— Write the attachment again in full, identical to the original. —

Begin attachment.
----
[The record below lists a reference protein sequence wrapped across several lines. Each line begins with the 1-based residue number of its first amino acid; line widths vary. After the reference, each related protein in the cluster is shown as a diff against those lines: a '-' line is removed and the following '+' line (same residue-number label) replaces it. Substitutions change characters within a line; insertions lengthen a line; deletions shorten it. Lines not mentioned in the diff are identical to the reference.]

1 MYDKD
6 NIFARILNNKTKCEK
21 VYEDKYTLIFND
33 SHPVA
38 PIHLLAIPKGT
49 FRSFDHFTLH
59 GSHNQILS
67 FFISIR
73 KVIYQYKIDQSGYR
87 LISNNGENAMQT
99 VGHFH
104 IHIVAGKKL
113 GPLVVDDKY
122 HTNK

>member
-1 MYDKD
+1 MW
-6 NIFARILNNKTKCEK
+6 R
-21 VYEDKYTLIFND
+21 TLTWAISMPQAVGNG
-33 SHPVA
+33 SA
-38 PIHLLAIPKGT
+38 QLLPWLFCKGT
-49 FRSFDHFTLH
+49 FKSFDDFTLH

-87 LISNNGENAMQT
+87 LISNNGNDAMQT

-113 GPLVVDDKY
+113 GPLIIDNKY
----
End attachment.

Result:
[The record below lists a reference protein sequence wrapped across several lines. Each line begins with the 1-based residue number of its first amino acid; line widths vary. After the reference, each related protein in the cluster is shown as a diff against those lines: a '-' line is removed and the following '+' line (same residue-number label) replaces it. Substitutions change characters within a line; insertions lengthen a line; deletions shorten it. Lines not mentioned in the diff are identical to the reference.]

1 MYDKD
6 NIFARILNNKTKCEK
21 VYEDKYTLIFND
33 SHPVA
38 PIHLLAIPKGT
49 FRSFDHFTLH
59 GSHNQILS
67 FFISIR
73 KVIYQYKIDQSGYR
87 LISNNGENAMQT
99 VGHFH
104 IHIVAGKKL
113 GPLVVDDKY
122 HTNK

>member
-1 MYDKD
+1 MW
-6 NIFARILNNKTKCEK
+6 R
-21 VYEDKYTLIFND
+21 TLTWAISMPQAVGNG
-33 SHPVA
+33 SA
-38 PIHLLAIPKGT
+38 QLLPWLFCKGT
-49 FRSFDHFTLH
+49 FKSFDDFTLH

-87 LISNNGENAMQT
+87 LISNNGNDAMQT

-113 GPLVVDDKY
+113 GPLIIDNKY